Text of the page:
Hudson is the protagonist of The Undefeated, playing a Confederate officer who can't accept or live with the South's defeat. He packs up his family, gathers up a band of his loyal troops, including Jan-Michael Vincent, playing a young stud who will not get the girl, he loses her to Roman Gabriel, the most incredible thing in the movie, and they all set out for Mexico so that Hudson's character can recreate his former life as a Southern aristocrat far away from Yankee influence and under the protection of the Emperor Maximillian. In other words, Hudson's character, while not a bad guy, is dangerously wrong-headed and stubborn.
Wayne plays an ex-Union officer Hudson's band bumps into along the trail and it's Wayne's job to sit back and be calm while Hudson fumes and emotes and gradually, under Wayne's benign guidance, has it dawn on him that he is not a Southerner, and certainly not a Mexican, or even an aristocrat, he's an American and he belongs back in the United States.
At the end of the movie, the blonde and I agreed that Hudson had done a fine job of carrying the movie. He was a good actor, within his limits, and in The Undefeated he ventures pretty close to the border of thos limits, which makes his performance that much more interesting. (Most surprising bit of movie trivia of the day: I'm not sure how far beyond those limits he'd have had to go if he'd been able to play Atticus Finch in To Kill a Mockingbird as he'd been slated to.) This shouldn't surpise us, I said to the blonde. We saw him do this before and when even said the exact same things about him afterwards.
When? the blonde said, searching her memory for a time when she ever saw Rock Hudson outside the company of Doris Day or Susan St James.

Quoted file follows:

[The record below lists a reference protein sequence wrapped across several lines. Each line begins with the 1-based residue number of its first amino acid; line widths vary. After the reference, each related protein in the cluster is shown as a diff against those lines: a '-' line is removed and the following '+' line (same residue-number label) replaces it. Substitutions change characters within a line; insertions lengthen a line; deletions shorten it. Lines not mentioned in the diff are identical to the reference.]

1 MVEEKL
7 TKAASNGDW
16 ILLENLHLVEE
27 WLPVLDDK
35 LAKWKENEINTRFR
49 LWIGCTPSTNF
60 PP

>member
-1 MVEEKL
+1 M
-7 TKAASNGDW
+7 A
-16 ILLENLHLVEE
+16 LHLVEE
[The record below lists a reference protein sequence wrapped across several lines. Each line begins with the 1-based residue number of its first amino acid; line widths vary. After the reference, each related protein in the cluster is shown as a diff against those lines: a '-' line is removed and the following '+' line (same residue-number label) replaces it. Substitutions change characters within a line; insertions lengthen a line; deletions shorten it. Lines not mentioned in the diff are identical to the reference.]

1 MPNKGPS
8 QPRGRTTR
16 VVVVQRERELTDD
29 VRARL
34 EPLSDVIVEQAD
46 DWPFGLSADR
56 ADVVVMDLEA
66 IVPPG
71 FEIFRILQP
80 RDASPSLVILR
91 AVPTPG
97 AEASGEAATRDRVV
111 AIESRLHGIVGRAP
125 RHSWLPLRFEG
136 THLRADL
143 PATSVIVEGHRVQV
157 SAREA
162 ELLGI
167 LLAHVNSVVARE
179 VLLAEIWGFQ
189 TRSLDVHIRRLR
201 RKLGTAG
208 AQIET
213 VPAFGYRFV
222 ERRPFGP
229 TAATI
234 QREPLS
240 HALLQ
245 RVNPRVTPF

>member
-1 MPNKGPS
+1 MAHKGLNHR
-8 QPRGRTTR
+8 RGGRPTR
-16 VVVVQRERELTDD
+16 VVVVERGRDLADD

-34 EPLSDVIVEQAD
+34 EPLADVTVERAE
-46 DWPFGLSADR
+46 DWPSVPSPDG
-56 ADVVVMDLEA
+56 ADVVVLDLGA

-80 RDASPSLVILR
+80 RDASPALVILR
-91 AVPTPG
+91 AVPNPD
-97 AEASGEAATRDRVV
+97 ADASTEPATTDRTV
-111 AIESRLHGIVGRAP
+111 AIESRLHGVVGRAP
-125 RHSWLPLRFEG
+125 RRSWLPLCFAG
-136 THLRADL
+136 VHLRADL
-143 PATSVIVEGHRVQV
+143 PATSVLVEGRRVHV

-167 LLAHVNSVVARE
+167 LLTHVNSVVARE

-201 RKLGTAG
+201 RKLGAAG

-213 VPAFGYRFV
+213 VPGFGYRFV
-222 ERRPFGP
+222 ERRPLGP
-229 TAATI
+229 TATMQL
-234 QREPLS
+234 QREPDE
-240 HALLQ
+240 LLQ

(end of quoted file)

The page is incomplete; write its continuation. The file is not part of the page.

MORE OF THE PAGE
In Giant, I said.
I never saw Giant, she said.
Yes, you did, I said. The summer before I went to Iowa. We saw it in Harvard Square. (There used to be a great old movie theater in the Square that ran a different double feature of movie classics every day for a buck, before the city of Cambridge let the Square be turned into a shopping mall.)
The blonde didn't remember.
But then I remembered. I didn't see it with her. I saw it with a different blonde.
Oh yeah, I said, smiling fondly at the memory, that was the summer I was dating---and I named a friend of ours from that year.
That was the summer I dated M, I said.
You did not!
M wouldn't have done that, the blonde said confidently. She has no problem believing I'd have run around on her, apparently. She just can't believe any other woman would want to run around with me.
What is it with you wives? You seem to think that you are the only female in the world who would put up with the man you married. What does that say about your self-esteem and judgment? Why do you want to portray yourself as having been such fools?
I did date M that summer, I insisted. If by dating you mean going out to dinner now and then and seeing movies together and occasionally hitting a bar. I reminded the blonde that there was a month or so there when she was working nights and M and I were working days and the blonde and I saw each other for about an hour in the morning and an hour in the evening. It was like being married. M didn't have a boyfriend and for all intents and purposes I was single too, so we spent a lot of time together.
That's not dating, the blonde said.
I guess not, I admitted. Then I pretended not to believe the blonde wasn't jealous anyway. Don't worry, I assured her, I never would have done anything with M. She was cute and nice and fun, I said, but she was very tightly-wound and full of demons.
No guy in his right mind would have gone near her, I said. Too dangerous. She was ringed with emotional land mines.
The blonde agreed.
One wrong step and ka-boom, I said.
Exactly, the blonde said.
She'd have exploded before I got to first base, I said.
Right, the blonde said. So you didn't date her.
No, I said, sighing, I didn't.
Ha, the blonde said, and she went to bed.
Self-preservation isn't the same as being faithful, I guess, and earns a guy no rewards.